There is excellent evidence that Walapai Charlie, Cherum's half brother, learned to speak English prior to the Walapai War.
During the prewar period Walapai Charlie perforce picked up whatever English he acquired at Fort Mojave or Hardyville in hostile Mojave territory.
Walapai Charlie's imprisonment by the army convinced him of the power of enlightenment, in his case the absolute necessity of all Walapai children learning to speak the English language fluently?
Dobyns and Euler, Walapai People, and Dobyns and Euler, Havasupai People, 10.
One of the principal fighting Chiefs has been sent in Irons to Angel Island for confinement and as hostage for the good conduct of the tribe" (Price, Camp Mojave, 30 May 30 1869, in Walapai Papers, 90).
Levi Levi didn't; Walapai Charley didn't" (Bill McGee via Tim McGee [wife], 2 December 1952, 25).
Dobyns and Euler, WYP, 13 ("about 25" [Senate, Walapai Papers 44), "about twenty" (79-80) 22 (82), 59 (thirty-eight in agave processing camp at Kesthil Kwit Kwita below Cross Mountain [Walapai Papers 48, 63, 83, and notes]; but 130 to 140 according to McGee (19 October 1953, 11); a 40-nuclear family blackberry harvest camp at Maketaoide' or Round Valley [Kroeber, Walapai Ethnography, 180].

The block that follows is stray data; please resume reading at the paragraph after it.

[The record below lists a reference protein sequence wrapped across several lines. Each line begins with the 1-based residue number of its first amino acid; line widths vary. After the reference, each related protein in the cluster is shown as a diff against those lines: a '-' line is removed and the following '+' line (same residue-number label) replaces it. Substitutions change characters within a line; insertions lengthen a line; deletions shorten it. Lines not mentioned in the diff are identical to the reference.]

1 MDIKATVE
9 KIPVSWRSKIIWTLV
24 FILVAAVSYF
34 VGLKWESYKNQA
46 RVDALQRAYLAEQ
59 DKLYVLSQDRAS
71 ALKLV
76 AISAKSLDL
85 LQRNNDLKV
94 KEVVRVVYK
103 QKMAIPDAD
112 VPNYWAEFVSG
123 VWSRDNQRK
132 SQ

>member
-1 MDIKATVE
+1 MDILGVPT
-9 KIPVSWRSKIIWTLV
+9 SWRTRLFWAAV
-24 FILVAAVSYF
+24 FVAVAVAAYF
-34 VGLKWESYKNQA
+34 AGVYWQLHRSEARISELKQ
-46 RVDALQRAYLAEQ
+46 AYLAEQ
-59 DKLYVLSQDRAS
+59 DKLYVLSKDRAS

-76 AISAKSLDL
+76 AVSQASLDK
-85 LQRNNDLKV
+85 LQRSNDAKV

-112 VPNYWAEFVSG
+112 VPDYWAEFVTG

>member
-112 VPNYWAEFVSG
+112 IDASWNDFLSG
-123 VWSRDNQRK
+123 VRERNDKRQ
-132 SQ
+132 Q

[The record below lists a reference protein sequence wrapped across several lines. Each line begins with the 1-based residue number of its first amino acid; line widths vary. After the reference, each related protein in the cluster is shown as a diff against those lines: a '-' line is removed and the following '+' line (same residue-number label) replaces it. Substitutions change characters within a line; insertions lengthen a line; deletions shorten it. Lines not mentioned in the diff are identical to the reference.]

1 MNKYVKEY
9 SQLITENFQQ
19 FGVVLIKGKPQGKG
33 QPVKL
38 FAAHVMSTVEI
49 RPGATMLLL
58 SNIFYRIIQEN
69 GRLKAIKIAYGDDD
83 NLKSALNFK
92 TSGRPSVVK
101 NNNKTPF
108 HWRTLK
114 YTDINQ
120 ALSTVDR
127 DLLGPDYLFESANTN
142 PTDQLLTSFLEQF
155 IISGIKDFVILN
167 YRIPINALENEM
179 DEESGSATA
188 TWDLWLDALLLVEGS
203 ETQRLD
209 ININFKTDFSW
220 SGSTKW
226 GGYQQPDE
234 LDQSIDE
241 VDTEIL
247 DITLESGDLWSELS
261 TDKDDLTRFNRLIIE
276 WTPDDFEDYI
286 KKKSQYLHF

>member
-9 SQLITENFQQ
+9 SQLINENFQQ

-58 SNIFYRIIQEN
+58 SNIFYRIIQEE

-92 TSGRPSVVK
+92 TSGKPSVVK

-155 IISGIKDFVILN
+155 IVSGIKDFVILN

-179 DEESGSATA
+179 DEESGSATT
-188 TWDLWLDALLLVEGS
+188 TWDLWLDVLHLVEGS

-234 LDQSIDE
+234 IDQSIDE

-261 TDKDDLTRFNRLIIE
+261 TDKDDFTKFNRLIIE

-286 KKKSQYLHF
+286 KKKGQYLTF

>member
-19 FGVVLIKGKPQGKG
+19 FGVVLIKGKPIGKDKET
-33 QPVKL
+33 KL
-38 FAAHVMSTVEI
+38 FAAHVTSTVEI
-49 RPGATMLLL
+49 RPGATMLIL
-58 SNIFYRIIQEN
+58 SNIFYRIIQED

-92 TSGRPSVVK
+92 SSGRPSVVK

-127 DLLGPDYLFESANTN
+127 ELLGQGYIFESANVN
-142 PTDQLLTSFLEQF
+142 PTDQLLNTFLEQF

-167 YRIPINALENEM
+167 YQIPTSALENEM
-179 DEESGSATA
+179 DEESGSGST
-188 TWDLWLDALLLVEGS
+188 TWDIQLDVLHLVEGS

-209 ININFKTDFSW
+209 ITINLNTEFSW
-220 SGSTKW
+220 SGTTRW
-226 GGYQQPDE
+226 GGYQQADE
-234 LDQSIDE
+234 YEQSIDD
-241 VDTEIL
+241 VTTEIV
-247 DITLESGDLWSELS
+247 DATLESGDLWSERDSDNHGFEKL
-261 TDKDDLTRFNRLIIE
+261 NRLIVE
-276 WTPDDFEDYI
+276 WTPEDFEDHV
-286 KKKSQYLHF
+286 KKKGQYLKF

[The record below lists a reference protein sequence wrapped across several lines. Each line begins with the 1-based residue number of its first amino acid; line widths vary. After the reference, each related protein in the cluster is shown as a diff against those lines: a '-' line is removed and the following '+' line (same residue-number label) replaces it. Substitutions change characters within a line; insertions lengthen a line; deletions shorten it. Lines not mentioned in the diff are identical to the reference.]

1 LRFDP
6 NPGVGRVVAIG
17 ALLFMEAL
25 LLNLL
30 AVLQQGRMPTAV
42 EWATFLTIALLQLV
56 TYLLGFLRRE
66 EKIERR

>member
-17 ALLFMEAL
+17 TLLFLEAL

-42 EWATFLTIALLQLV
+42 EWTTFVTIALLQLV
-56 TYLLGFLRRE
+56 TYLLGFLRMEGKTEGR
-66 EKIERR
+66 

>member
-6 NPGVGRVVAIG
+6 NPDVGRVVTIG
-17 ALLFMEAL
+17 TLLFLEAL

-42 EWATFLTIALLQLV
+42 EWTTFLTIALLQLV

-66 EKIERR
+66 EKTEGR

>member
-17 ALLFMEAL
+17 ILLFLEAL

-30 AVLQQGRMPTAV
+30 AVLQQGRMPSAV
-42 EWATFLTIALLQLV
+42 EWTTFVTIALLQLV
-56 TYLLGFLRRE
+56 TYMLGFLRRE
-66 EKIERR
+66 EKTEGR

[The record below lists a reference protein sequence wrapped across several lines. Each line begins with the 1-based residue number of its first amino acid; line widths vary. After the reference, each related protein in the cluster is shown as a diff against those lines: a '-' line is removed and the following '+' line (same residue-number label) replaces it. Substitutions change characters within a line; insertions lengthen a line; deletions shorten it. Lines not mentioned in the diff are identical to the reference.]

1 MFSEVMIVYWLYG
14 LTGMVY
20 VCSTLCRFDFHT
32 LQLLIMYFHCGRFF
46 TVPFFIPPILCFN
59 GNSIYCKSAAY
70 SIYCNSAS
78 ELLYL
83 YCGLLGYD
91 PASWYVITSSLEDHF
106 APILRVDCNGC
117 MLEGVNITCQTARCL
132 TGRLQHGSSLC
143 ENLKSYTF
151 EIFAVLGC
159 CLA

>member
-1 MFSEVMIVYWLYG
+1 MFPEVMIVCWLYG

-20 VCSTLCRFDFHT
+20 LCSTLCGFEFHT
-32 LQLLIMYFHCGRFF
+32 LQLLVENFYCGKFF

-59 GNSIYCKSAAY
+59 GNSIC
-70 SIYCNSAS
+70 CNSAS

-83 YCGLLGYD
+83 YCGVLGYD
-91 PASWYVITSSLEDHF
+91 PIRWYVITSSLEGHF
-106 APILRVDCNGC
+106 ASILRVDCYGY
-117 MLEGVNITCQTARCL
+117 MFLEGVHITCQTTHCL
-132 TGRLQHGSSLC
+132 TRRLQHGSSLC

Kroeber, Walapai Ethnography 23,15-16, emphasis added.
Martin, "The Prehistory and Ethnohistory," 146, 148; Senate, Walapai Papers, 142; Euler, Walapai Culture History; Garces, On the Trail of a Spanish Pioneer, 345.
Two of the three subtribal chiefs perished during the Walapai War.
Chief Walapai Charley (Cherum's half brother, four years younger) and Cherum surrendered as a condition of peace.
However Cherum felt about the outcome of the brief but grim Walapai War, he adjusted to the circumstances of conquest and helped the Pals to survive as a conquered ethnic group subordinated by the conquering Haikoo.
Leve Leve's role during the Walapai War attests his hereditary chief-tainship pre-dated Byrne's arrival on the Pai scene.
1935 Walapai Ethnography, by Fred Kniffen, Gordon MacGregor, Robert McKennan, Scudder McKeel, and Maurice Mook.
Senate 1936 The Walapai Papers: Historical Reports, Documents and Extracts from Publications Relating to the Walapai Indians of Arizona.